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The Autism Blog

Autism Acceptance Month: April 2023

April 3, 2023

April 1st marks the beginning of Autism Acceptance Month when Seattle Children’s intentionally celebrates the individuality and strengths of people with autism.

There are many ways in which we can recognize and bring to the forefront the power of acceptance and advocacy for the autism community. This year, we celebrate with the theme “Come As You Are,” to welcome authentic perspectives and highlight the strengths of individuals with autism in our communities.

To kick off the month-long celebration, we have asked people to share their reflections on this year’s theme to empower every autistic person to thrive and fulfill their full potential.  Throughout this campaign, we recognize “Come As You Are” may not be easy or reflect everyone’s reality–we hope this theme can become an aspirational goal as we move towards action to a more inclusive and accepting society.

In the coming weeks, Seattle Children’s will be presenting a variety of narratives through additional blog entries and social media posts. We hope these testimonies will allow each of us to ponder our role in supporting individuals with autism and encourage action and celebration of all.

Read on to hear what “Come As You Are” means to self-advocates, family members, peers, and providers as a glimpse of what’s to come this April.


“’I was content to keep wearing the Helmet of Fate until my wife Inza told me that there is more to life than this. So after seventy years, I decided to take off that helmet and have not put it back on since’ (DC Comics).” – Isaac S.

“Come as you are means no matter who you are you will always be unique and special. We are all different and have different personalities and talents.” – Blair B.

“Come as you are means to be yourself and to be happy with how God made you and others. When you just be yourself people can be happy with you and be cheerful and to make friends.” – Mechelle R.

“I get to be me. Everyone gets an opportunity to be themselves and make friends. I get to share the things I enjoy with my friends and peers. If I can’t do something, nobody judges me. ABC is such an inclusive environment and it’s just such a fun place to be. It makes me so happy and smile. I love to laugh and sing; dance and create with my friends at ABC. They let me be me…” – Kelley F.

Family Members

“To me, ‘Come As You Are’ is an invitation for everyone to be comfortably and unapologetically themselves! Wouldn’t it be positive and life affirming if every human being could feel accepted, valued, and loved for their uniqueness? Believe it, live it, and spread it!” – Gail B., mother

“’Come As You Are’ means to me “Welcoming.”

As the definition states in the dictionary: Welcoming is to be hospitable and disposed to treat guests and strangers with cordiality and generosity. No matter how [my son] is feeling, on any particular day, good or bad, he is welcomed and accepted at ABC. No matter what he is wearing, costumes and all, he is welcomed and accepted at ABC. It also is incredible to me, how the students are so welcoming, when I have come and volunteered to help out in classes. This is one of the most Welcoming and Friendly Environments I have seen. Everyone at ABC, students and staff alike, are a real Treasure!” – Colene A., mother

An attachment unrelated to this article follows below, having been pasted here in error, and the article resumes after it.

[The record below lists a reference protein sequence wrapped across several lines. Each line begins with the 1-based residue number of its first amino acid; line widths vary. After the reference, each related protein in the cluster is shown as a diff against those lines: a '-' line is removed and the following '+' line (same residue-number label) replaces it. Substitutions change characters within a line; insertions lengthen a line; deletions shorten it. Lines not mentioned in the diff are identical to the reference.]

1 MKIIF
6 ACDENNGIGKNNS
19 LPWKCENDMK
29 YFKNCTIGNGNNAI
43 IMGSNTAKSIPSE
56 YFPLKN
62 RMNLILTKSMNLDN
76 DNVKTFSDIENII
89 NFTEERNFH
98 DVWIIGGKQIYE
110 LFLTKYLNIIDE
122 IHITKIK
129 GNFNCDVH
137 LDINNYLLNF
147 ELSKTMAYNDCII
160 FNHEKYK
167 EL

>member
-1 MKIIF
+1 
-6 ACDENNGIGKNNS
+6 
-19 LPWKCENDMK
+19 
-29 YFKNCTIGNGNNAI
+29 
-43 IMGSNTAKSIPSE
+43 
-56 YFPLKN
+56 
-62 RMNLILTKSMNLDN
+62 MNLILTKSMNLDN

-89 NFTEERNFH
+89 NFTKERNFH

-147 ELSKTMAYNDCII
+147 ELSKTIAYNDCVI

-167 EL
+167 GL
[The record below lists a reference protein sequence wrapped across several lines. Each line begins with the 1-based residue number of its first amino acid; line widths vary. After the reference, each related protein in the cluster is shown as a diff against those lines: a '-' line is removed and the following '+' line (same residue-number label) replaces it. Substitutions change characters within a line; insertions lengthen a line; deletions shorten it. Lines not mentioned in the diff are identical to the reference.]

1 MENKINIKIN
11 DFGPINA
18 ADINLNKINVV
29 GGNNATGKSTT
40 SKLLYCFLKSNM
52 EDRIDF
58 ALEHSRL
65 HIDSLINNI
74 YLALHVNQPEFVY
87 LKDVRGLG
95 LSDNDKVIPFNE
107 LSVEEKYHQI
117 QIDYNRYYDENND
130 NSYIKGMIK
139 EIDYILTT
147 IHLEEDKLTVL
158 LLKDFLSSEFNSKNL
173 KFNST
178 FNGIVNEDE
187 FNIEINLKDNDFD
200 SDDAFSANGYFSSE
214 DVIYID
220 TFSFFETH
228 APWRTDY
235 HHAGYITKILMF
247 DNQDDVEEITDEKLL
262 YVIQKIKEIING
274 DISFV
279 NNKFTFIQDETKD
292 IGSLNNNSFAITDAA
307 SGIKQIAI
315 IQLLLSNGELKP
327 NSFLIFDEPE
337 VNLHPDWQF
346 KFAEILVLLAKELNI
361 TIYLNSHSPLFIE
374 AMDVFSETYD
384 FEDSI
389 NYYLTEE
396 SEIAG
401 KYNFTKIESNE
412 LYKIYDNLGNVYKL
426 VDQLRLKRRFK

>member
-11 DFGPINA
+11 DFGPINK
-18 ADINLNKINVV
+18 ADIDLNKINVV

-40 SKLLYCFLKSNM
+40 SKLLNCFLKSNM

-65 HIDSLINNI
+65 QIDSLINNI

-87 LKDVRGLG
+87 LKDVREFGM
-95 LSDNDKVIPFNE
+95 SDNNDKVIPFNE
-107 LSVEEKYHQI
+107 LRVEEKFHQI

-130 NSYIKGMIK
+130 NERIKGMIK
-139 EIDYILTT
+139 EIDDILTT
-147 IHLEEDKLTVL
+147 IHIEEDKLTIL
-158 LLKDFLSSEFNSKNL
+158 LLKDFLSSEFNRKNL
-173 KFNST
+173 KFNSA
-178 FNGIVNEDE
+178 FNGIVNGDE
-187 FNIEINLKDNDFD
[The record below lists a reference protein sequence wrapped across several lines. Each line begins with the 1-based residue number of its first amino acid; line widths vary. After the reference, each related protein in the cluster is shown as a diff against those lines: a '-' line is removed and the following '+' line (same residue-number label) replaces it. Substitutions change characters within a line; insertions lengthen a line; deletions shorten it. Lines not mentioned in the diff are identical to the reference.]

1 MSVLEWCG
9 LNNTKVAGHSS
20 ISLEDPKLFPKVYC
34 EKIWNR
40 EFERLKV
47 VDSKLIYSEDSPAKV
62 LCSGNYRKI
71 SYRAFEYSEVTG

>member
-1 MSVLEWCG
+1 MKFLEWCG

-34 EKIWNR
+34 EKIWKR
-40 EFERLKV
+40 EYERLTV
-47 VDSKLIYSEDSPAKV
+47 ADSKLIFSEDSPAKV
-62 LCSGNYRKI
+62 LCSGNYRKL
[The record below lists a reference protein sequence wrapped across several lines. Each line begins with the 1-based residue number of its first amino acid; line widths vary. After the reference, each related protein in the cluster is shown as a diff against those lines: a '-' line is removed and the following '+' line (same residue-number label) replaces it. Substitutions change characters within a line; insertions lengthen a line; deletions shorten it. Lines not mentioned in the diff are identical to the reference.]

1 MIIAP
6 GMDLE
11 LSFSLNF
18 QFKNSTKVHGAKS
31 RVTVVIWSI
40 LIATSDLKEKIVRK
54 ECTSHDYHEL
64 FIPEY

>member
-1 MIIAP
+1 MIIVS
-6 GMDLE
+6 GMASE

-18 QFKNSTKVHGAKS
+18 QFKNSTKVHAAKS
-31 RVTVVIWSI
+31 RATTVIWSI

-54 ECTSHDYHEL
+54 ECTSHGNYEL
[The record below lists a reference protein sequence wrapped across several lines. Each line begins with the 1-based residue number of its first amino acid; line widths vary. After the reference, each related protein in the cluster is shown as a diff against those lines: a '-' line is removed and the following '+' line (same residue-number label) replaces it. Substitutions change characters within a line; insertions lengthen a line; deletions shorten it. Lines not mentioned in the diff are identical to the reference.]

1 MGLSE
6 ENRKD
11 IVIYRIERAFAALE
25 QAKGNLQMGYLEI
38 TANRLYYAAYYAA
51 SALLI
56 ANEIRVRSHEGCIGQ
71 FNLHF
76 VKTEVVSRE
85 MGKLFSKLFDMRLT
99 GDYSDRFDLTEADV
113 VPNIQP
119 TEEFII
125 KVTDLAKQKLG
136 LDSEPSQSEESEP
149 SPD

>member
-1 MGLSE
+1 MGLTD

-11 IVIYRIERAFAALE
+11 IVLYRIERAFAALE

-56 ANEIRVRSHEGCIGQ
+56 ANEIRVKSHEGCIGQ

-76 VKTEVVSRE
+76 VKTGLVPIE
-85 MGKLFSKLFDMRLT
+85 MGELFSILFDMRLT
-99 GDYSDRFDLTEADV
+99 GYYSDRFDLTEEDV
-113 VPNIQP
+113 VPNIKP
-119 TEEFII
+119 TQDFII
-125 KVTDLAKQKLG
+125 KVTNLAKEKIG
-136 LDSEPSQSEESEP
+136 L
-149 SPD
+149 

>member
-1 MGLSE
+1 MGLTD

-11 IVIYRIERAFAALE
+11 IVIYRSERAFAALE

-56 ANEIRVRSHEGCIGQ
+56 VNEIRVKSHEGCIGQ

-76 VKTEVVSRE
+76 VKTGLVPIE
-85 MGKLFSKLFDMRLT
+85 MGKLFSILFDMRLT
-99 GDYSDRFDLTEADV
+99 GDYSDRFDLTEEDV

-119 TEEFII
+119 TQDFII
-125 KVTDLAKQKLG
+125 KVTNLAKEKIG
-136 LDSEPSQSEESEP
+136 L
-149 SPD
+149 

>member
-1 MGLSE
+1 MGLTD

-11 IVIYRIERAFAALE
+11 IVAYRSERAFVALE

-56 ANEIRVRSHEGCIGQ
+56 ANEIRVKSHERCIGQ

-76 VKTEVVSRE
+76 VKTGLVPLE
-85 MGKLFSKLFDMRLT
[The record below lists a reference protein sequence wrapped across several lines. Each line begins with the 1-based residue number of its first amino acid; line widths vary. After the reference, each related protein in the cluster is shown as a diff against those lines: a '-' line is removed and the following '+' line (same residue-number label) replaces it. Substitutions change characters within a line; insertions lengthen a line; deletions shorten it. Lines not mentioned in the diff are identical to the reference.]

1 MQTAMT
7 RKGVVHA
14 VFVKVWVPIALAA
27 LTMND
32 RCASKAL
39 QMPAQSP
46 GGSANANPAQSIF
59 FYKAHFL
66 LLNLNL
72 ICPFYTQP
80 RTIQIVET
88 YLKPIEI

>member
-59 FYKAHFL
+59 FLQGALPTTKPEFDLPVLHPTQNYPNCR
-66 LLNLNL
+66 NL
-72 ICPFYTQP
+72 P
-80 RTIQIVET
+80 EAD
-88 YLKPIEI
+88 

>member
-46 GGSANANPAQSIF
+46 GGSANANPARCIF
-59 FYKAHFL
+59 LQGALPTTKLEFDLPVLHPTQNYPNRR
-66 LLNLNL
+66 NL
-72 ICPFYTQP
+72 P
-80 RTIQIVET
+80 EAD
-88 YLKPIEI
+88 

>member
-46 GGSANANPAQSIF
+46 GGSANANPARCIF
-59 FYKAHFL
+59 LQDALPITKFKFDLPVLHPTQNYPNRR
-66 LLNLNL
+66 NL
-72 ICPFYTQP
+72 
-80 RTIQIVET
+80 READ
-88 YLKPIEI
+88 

Peers & Providers

“I have many friends at ABC who have Autism and they are Amazing! I do have a special friend and a special Bond with Alyssa Burnett she has a sparkle in her eyes and when she looks at me that just warms and melts my heart. When you look at someone who has Autism what do you see? know what I see someone who wants to talk and express and try to talk to their friends. being nonverbal can be hard at times but have you thought about walking in their shoes? I may not have Autism but I love to speak up for my nonverbal friends they want to have a voice and they want to be heard. “Come as you are” A is for Autism is Amazing!!!!!!!!!!!!!!!!!!!!!!!!!!!!!!!!!!!.”– Megan H.

“‘Come as you are’ means you can choose your own style and be who you are! It means who you are is perfect and you should live your dream.  Don’t let anyone define you.  You are perfect whether you have a disability or not!” –  Keilana H.

“‘Come as you are’” to me means embracing your strengths and what makes you unique while also knowing when to ask for help. If we all can do this, we create a community that welcomes and includes everyone.” – Gary S.

“To me, ‘come as you are’ means having the permission and acceptance to be authentically you. When I think of this phrase I think of environments where I can be myself and be celebrated for who I am. I think there are many layers to the term ‘acceptance’. Specifically for autism acceptance, I believe it starts with acknowledgment, then moves towards learning and understanding. From there acceptance can be achieved. And finally, this leads towards the place we hope to be–actively welcoming and celebrating the autistic community for exactly who they are.” – Val U.

“Come as you are is the communal reciprocity of safety, openness, bravery, and acceptance; to fearlessly be yourself, empower others to do the same, and embrace others for who they are.” – Alex J.

We hope this year’s Autism Acceptance Month will be an opportunity to reflect on and perhaps challenge your own views and the views of those around you, and serve as inspiration to a continued commitment to acceptance and inclusion. Follow along for more stories and perspectives throughout the month of April via the channels linked below.

Seattle Children’s Autism Blog

Seattle Children’s Autism Center Facebook

Seattle Childree’s Alyssa Burnett Center Facebook